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News Literacy

An individual's credibility as a journalist or even a publication's holistic reputation is imperative to keep intact when reporting. Teaching the importance of being accurate and informed is perhaps the best way to safeguard this ethos.

Closely related to objectivity in ethics, factual reporting and unbiased writing are essential to a successful print or online publication. Whether researching topical issues in the Omaha community or staying informed in order to pitch better articles, I believe news literacy strengthens any journalist's foundation.

Localizing Content

For a scholastic publication, it's always important to be cognizant of issues affecting the community outside of a school or institution. For example, The Daily Northwestern is a news source for Northwestern University and Evanston. Similarly, The Hoofbeat serves Millard North's population along with the district of Millard and the city of Omaha as a whole. During brainstorming sessions, I am always looking at local publications such as The Omaha World Herald and The Lincoln Journal Star to get a sense of what topics are of interest.


This is how I came about the idea for story angles and ultimately an In Depth focusing on Millard's response to concerns regarding race. Starting in June 2020, Millard superintendent, Jim Sutfin released statements and a press conference identifying the district's need for more diversity. That summer he announced the institution of a district-wide diversity committee. It was because of my valuing of news literacy that I was able to accurately gather information and report on a story affecting people inside and outside of my school in a timely manner.

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This is one of the graphics analyzing the required readings for Millard's English program.
See the full In Depth here on pages 9-12.
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Pitching Ideas for Keke

Transitioning to writing for a New York-based publication with a more progressive audience challenged me to adapt my process when pitching stories. In order to fulfill Keke Magazine's mission of  "telling the stories of different women" and uncovering "a girl's contents-what she thinks, what she dreams, and what she feels" it's necessary to be informed in a range of topics. Politically, it's important to stay up to date on policy changes and reform with an emphasis on matters affecting young women. Pop culture is a big part of Kekewatching shows and listening to new music become important parts of the job description. 

Being a writer for the magazine has allowed me to be more cognizant of news literacy outside of my Nebraskan bubble. I've implemented this broader perspective in Millard North's newsroom, encouraging writers to pursue topics on a larger scale, such as social media misinformation and its global consequences.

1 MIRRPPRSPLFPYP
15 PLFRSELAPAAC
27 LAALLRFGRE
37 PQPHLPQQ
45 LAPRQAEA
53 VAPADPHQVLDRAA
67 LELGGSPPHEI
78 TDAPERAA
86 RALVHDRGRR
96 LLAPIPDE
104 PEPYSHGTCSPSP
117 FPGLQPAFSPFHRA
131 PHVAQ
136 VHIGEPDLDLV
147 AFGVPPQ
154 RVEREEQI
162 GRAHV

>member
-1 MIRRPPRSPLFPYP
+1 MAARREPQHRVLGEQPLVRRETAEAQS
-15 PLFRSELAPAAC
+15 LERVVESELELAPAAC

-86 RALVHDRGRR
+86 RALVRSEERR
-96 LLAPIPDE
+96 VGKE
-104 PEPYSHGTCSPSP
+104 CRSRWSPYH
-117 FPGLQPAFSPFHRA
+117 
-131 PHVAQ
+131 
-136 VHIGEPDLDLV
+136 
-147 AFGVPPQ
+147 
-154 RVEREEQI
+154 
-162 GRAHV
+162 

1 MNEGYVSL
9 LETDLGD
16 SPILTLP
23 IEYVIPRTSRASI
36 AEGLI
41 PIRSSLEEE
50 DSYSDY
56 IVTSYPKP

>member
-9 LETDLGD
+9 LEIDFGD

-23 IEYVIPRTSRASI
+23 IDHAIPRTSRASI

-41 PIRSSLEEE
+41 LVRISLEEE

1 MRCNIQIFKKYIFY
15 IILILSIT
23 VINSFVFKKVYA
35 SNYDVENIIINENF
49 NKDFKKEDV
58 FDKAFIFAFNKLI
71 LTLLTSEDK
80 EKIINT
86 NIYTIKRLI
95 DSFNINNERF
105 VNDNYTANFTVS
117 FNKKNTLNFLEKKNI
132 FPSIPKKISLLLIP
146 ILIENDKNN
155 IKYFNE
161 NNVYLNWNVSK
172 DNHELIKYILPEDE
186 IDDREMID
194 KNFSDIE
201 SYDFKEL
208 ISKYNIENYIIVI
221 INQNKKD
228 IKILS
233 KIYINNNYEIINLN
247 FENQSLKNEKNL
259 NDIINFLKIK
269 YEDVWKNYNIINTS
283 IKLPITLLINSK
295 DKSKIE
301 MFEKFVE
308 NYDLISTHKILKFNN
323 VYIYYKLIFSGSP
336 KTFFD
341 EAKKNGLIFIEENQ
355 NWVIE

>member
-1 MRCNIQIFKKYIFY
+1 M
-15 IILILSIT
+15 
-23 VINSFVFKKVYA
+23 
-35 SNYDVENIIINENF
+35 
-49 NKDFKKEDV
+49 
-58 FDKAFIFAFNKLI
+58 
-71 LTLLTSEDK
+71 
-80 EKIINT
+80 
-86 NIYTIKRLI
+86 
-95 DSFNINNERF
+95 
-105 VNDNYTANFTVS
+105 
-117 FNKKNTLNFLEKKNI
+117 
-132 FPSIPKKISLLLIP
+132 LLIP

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Click on images to view stories.

Local News Awareness

While during brainstorming sessions our staff focuses mainly on newsworthy events affecting the student body, I have instilled a broader sense of journalistic awareness in myself and my peers. Even simple going-on's in the community can spell significant impacts for our school and district. Following the killing of George Floyd in May 2020, Omaha inhabitants were forced to examine our own historical segregation. This discussion was prompted by lucrative, wealthy corporations inconspicuously buying blocks of property in the predominantly Black region of North Omaha. Having worked on the 2019 In Depth analyzing municipal racial inequity, I knew this was a perfect opportunity to add on to my previous reporting. I had the privilege of interviewing a prominent leader on North Omaha, Tanya Cooper.

To see full interview click here and scroll.
To view the 2019 In Depth, click here.


When writing my editorial addressing the arrest and trial of a former teacher for sexual assault allegations, intense fact-checking was required. Some administrators from school were involved in the legal proceedings and were barred from commenting, so it was imperative I found credible, outside sources to substantiate my story. Checking district regulations, keeping track of legal statements and press releases gave me a glimpse of what true investigative reporting entails.

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Analyzing Conflicts of Interest

A school publication is perhaps more susceptible to conflicts of interest than a professional publication. A staff writer's first inclination is to interview their friends for a story, and it can be difficult to impress on new journalists the importance of disclosing potential conflicts of interest. This is something I take to heart. For example, going into an election year, I realized the newspaper would most certainly be covering local and national races. As a volunteer and organizing intern for a local congressional campaign, it was important to me to disclose my affiliation to my staff and adviser. Analyzing conflicts of interest is essential to maintaining a publication's credibility.

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